You can't run from the law in a SlowBoat. Now if only
that bridge were lower . . . 
That's when we heard a blaring horn and then a voice, on a loudspeaker. A pilot boat came speeding toward us, blazoned with the word "Sheriff" and with--yes--blue lights flashing.

Those cruising guides were out of date. We did indeed need to stop at the tiny U.S. Customs trailer on the hill.

We admitted to bringing in a couple cans of beer. The customs agent didn't even ASK about pepper spray!

We could be an excellent stealth Homeland Security vessel. Bad guys wouldn't suspect a thing!

Sunday, July 22, 2018

Where We Stayed - Sorel, Quebec

SlowBoat's blog posts are a bit behind our actual travel location.  This post catches you up on July 14-15 in Sorel, Quebec

At Sorel, we docked next to a boat that was also red and blue.
(Other than that we didn't have a lot in common!)
If the name of the town sounds familiar, you're thinking of those super-warm Canadian winter boots. Sorels aren't made here, but yup, same name.

We stayed at Marina de Saurel, a stylish place where the staff wears crisp uniforms. Our dock-mates were superfriendly.

We biked into town to find ourselves smack in the middle of  . . .


Bon apetit!
This event celebrates a local culinary treat: gibelotte, a tomato-based vegetable soup spiked with chunks of fish.

A traditional French gibellotte is made with rabbit, bacon, onions, and mushrooms; this is the local version using perch or catfish from the river.

After lunch we had a blissful ride on a rails-to-trails bike trail that took us over babbling brooks, past expansive cornfields, and through cool, dense woods edged with clumps of graceful white birches.

Art on the Water

This is the work of Aleandre Marcil, age 6
I got up early the next morning to get in a good walk before a day on the boat.

Not far from the marina was a charming riverfront park, with parallel walking and bike trails.

Everywhere you looked, there were beds of flowers (and a "please taste" herb garden), fanciful statues, and an expansive display of children's art, on the theme of Sorel's waterfront history.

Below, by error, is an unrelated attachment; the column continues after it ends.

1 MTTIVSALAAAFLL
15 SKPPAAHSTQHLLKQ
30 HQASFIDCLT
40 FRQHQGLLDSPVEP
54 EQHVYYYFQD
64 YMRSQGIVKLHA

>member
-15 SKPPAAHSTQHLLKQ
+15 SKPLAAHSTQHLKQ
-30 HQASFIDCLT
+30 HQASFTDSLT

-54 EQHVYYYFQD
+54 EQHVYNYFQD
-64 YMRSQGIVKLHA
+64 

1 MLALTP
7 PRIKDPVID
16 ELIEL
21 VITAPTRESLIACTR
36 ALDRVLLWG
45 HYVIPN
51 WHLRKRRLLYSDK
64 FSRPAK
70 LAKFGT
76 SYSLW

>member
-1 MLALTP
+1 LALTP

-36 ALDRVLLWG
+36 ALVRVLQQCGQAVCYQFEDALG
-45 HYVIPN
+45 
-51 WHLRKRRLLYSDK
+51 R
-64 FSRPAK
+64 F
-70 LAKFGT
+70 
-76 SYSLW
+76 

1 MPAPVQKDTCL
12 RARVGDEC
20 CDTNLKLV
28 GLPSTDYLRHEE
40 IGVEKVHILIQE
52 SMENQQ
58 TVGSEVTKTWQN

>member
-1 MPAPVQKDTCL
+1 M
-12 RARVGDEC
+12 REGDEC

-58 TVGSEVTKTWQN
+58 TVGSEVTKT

Such a stylish park had nothing so prosaic as park benches.

No, it offered an expanse of hammocks and loungers. Sweet!
A whole field of sun-shaded hammocks (above) and recliners (below) for waterfront lounging.
This "please touch"  sculpture lets you experience what it's like to be up on the prow of a sailboat!

Friday, July 20, 2018

Fish Tale

Dragonfly enters the St. Ours Lock.
We're always on the lookout for conservation stories. In Quebec, the spotlight is on an unusual fish. It's found nowhere else but this province. Meet the . . .

Copper Redhorse

Cool name, eh? As we checked out the next leg of our journey--south from the Saint Lawrence River toward Lake Champlain on the Richelieu River—we were intrigued by the mention in our cruising guide.

"At the St. Ours lock, be sure to walk across the dam to see the fish ladder constructed for the copper redhorse."

Ok then!

What's in the Name?

So let me tell you a little bit about this fish. It has cousins: Canada is also home to the pleasingly named silver redhorse, shorthead redhorse, and river redhorse. Taxonomically these fish may seem less glamorous--they’re members of a group popularly called "suckers."

Quite an unusual color, almost koi-like! Photo credit: Oceans and Fisheries Canada
Th is a BIG, powerful sucker, however--it can live for 30 years and grow to more than 10 lbs.  And its scales are quite an unusual copper color. It hangs out in shallow water-grass beds along the shores of the St. Lawrence and the Richelieu. Nowhere else.

And where most suckers, um, suck detritus from the bottom, the copper redhorse, curiously for a North American freshwater fish, subsists on an elegant French diet of small snails, which it crushes with tooth-like mouthparts. Also curiously for a fish, females don't reproduce till they're 10 yrs old.

Uneasy Coexistence

Everywhere on the Richelieu we saw big expanses of lawn, rip-rap 
on the shore, sediment stirred up by passingboats . . . none of this looks
good for the copper redhorse.